MySpace Faces the Music
The once-mighty MySpace has given up trying to reclaim its glory as the world's largest general-purpose social network, a title now firmly in Facebook's grasp. Instead, MySpace is undertaking a significant redesign that will put the focus on the types of users it's managed to more or less keep on board: musicians and music fans. Meanwhile, Ellison grappled with Apotheker, Firesheep exposed public WiFi and LimeWire went sour.
Oct 30, 2010 5:00 AM PT
Back when he looked human, a wise man once said you gotta know when to hold 'em, know when to fold 'em. MySpace has taken this lesson to heart and announced it's no longer going to try and compete head-to-head with Facebook. It's giving up all illusions of being a general-purpose social network and focusing on what it feels it does best: music.
News Corp.-owned MySpace, of course, was the biggest social network on the scene back when Facebook was still limiting itself to the college crowd. But by requiring that users had .edu email addresses for its first few years, Facebook marinated in a special social goo that somehow made it the far cooler place to be. So Facebook became known as the place for adults -- first young adults, then grownups of all ages -- while MySpace was labeled as the kiddie table. That perception didn't do it any favors when child advocates and law enforcement officials started sounding the alarm about sexual predators on social networks. MySpace became a danger zone, while Facebook -- presumably full of adults who could handle themselves -- emerged relatively unscathed.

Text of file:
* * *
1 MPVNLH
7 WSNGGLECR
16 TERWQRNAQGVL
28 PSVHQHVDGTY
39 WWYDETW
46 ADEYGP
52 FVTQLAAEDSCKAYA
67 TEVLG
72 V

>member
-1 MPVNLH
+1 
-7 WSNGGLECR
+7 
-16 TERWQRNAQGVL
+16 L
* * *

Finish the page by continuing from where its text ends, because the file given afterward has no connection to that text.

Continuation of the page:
But there were a couple types of users that MySpace seemed to keep around longer than others: musicians and music lovers. Independent bands and artists stuck with MySpace, in part because it allows users to have a whole lot more creative control over how their personal pages look. This has led some misguided creative types to cause many eyes to bleed, but artists more skilled in the art of page design can visually communicate their personalities more on MySpace than through Facebook's strict blue-on-white theme. And if MySpace is where musicians and other artists put their main pages, music fans will keep active accounts.